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it: how could they, all the while, be actually practising what they were entirely ignorant of, by avowing (according to our two veracious witnesses) good and sound Catholic Doctrines and Sentiments in public, and by denying those very Doctrines and Sentiments in private ?

IV. To these specimens of self-contradiction and inconsistency, many others, if requisite, might be added: but what has been already exhibited will abundantly shew the quality of the witnesses, upon whose sleeve Mr. Dowling implicitly pins his faith.

In the matter of the Paulicians, the circumstance of their forefathers having once been Manichèans was found too convenient a handle to be pretermitted, when a knot of troublesome reformers was to be dealt with, who rejected the worship of the cross, who denied the material presence of Christ's body and blood in the Eucharist, and who would believe nothing save what they read in Scripture. Manichèans they had been : and Manichèans, it was determined, they should be. Had they been converted from Manichèism to the idolatrous superstition of the dominant Church : all would have been well; and we should have heard nothing more of their Heresy. But, unluckily for such men as Peter and Photius, they were converted from Manichèism to Doctrines, which they drew direct from their exclusively perused Sacred Books, the four uncorrupted Gospels and the fourteen unadulterated Epistles of St. Paul. These, until they could add to their collection, as they subsequently did, the Acts and the Catholic Epistles of James and Jude and John, constituted their SOLE RULE OF FAITH.

Here was their true offence. No matter how they might deny the charge of Manichèism; no matter how they might express their honest detestation of the old Manichèan Heresiarchs; no matter how they might declare, that they had long since renounced, under the teaching of Holy Writ itself, the errors of their forefathers ; no matter how they might appeal to Scripture ungarbled and uninterpolated, as their enemies themselves confessed, through five whole centuries from their original reformation ; no matter how strict and holy might be their deportment, as again their enemies were constrained to admit; no matter how they might declare their full assent and consent to all the true Catholic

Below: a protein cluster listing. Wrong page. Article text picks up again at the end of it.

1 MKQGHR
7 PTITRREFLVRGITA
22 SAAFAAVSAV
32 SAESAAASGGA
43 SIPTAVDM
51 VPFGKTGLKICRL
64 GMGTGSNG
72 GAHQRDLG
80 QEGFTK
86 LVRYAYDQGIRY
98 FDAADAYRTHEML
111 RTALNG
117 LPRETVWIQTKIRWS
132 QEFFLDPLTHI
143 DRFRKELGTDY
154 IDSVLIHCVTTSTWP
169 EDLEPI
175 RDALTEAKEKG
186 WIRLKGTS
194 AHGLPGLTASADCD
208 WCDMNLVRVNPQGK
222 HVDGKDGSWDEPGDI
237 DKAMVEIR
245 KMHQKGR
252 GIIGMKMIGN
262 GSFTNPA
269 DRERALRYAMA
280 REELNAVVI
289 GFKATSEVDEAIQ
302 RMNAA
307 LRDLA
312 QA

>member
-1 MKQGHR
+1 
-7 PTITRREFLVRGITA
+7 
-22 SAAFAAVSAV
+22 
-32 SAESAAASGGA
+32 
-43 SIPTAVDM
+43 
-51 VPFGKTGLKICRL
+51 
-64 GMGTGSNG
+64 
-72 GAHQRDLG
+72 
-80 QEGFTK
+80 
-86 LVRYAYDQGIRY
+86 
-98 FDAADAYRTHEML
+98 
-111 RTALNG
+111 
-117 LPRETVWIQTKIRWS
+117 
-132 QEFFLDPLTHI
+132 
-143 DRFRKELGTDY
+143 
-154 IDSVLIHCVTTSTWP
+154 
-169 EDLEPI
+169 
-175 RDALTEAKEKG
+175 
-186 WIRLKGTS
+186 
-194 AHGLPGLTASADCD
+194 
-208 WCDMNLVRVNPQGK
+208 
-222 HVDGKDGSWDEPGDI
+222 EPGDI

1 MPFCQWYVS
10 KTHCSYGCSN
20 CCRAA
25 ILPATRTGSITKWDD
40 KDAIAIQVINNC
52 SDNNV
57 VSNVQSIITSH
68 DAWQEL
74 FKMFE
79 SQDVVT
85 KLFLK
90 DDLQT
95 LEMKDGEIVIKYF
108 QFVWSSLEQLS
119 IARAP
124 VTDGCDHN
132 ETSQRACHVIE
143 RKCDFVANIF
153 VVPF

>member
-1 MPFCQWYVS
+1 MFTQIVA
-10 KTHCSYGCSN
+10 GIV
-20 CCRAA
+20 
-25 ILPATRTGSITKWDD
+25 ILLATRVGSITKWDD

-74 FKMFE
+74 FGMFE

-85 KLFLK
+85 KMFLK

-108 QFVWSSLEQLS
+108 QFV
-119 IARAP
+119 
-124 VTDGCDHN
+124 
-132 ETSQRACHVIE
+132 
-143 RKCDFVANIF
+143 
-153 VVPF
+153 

Doctrines of our Religion, such, for instance, as the Trinity and the Godhead of Christ and his Corporal Birth from the Virgin Mary : still, in the judgment of bigotry and prejudice and mortified pride and unmitigated hatred, the whole, as in the exactly similar case of the Albigenses, was insufficient. Their renunciation of Manes was a pretence; their faith was a figment, professed in public disowned in private : their holiness of conversation was mere hypocrisy, a convenient sheepskin (as Peter hath it) to cover the ravening and obscene wolf. They had denounced, from Scripture, the miserable superstition of the age; they had charged the Clergy with refusing the Holy Volume to the Laity, that so, by unconvicted perversion and omission, they might the more securely prevent them from attaining to the knowledge of the truth; they had declared, that the Laity, as well as the Clergy, ought to be diligent in the constant perusal of the Written Word, inasmuch as God will have all men (I cite their own precise statement) come to the knowledge of the truth and thus secure their eternal salvation : and this was quite enough to purchase the malignant hatred of an apostate and persecuting Priesthood.